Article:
Anthony Bourdain

I once tweeted @Bourdain, urged him to do a plant-based show in Malibu. Told him Rich Roll could be his local guide to the vegan scene. Rich liked the tweet, but I never heard from Anthony Bourdain. No surprise. Not that I’m a hardcore vegan, but I wanted to see Bourdain truly out of his comfort zone.

No, he was far more relaxed on the Congo River, skinning chickens, maybe eating their feet. I was never in man awe of Tony, he was too dark to be one of my guys, but I  admired the way his imperfect teeth smiled at people, all people. The Thai women stirring brains in a bowl, or the men serving aged cheese in the French countryside. He was a true food ambassador, simultaneously common and noble.

Suicide by hanging, people seem to emphasize, but to me death is death. We all go out; slowly, quickly, healthy, ill, sane, or not. The end waits for all of us. It is not how we died, but how we lived. But that might just be me. The Anthony Bourdain that I read and watched on CNN lived truth. Truth of love. Love of food, booze, exploration, humanity. He was once addicted to heroin and to life. I guess all addictions eventually end.

Death in Ecuador

Ecuador is adobe bricks, hardened mud homes, no electricity, the smell of burning trash and chicken soup with feathers floating in the bowl.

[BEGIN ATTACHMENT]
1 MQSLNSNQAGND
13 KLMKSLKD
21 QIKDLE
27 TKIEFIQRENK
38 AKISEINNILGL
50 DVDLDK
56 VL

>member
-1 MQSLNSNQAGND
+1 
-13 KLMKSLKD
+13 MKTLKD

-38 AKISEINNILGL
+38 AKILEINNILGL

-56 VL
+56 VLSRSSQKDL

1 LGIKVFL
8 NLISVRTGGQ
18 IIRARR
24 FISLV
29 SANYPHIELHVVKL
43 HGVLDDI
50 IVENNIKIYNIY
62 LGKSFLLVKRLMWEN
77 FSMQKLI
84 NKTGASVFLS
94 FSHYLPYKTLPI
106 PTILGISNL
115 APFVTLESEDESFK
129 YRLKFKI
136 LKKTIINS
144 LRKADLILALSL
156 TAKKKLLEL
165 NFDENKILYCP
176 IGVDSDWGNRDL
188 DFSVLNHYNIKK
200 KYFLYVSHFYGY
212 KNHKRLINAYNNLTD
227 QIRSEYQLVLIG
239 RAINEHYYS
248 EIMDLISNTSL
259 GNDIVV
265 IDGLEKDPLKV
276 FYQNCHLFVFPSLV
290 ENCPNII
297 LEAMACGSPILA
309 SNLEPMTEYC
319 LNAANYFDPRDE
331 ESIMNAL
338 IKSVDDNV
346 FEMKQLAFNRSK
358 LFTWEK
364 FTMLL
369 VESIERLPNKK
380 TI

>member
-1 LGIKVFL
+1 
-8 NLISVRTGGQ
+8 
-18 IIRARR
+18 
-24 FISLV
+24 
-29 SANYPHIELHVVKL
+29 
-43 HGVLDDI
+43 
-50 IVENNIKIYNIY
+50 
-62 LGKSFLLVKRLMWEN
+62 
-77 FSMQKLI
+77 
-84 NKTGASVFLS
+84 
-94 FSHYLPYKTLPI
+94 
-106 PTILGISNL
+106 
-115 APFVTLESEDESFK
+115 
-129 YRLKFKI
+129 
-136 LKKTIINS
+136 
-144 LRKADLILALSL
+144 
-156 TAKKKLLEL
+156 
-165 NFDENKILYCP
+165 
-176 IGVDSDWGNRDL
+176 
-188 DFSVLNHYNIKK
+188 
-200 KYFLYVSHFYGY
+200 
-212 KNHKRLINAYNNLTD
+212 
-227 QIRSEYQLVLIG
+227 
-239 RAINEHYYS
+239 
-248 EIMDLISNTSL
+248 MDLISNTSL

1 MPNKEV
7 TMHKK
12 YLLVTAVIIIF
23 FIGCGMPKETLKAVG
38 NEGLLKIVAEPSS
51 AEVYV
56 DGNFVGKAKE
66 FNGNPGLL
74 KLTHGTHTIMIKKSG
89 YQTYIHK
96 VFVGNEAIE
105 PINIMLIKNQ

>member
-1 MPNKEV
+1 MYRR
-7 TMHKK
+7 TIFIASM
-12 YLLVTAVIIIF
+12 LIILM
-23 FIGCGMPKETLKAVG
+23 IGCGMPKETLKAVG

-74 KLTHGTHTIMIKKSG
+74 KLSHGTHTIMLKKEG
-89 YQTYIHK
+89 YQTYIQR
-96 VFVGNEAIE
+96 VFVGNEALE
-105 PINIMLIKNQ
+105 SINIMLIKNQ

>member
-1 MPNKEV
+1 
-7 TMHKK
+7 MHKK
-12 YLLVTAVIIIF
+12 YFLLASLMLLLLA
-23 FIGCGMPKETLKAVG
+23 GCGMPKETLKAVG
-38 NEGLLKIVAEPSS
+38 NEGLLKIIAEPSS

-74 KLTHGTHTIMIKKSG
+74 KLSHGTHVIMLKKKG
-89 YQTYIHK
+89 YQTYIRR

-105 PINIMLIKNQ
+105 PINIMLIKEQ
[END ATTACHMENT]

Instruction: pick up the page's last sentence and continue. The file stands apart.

My partner Scott and I sleep on cots, plant trees, dig latrine holes, smoke Lark cigarettes at night to pass the time.  Scott rows crew for Andover, is tall with dirty blonde hair, has an intensity for work that I lack. We stay with Don Emiliano and his wife Lucia and their children Rosa, Hilda, Aurora, Armando and Alberto. Don Emiliano, part Quechan, is about five-foot three, kind, hard-working and dark-skinned. He has a forearm that juts out unnaturally; it had been broken and never properly reset. Before we finished our family’s latrine, we took dumps in our designated locations in the cornfield a few dozen yards from the house. Scott went to shit row, I went to shit haven. We both kicked the chickens to get them to quit following us, but inevitably they still ended up eating our liquidy crap, then days later we would eat them.

We saw things die in Ecuador, two dogs from poison, and a woman. We didn’t actually see the woman die, but we ate greasy rice and eggs sitting next to her dead body. The Garcia family kept her lying on the wood table for a few days to let people pay their respects before burial. It should have freaked me out more, but it actually seemed normal, her rigid body, lightly draped by a see through veil. I could have reached out, touched her closed eyes. She was dead, but at the dinner table, a physical reminder of how it ends for all of us. I would stare at the outline of her face while shoveling forkfuls of the inedible rice into the grease-stained pockets of my red windbreaker. I appreciated the food, but couldn’t stomach it; I dumped it out later for the chickens.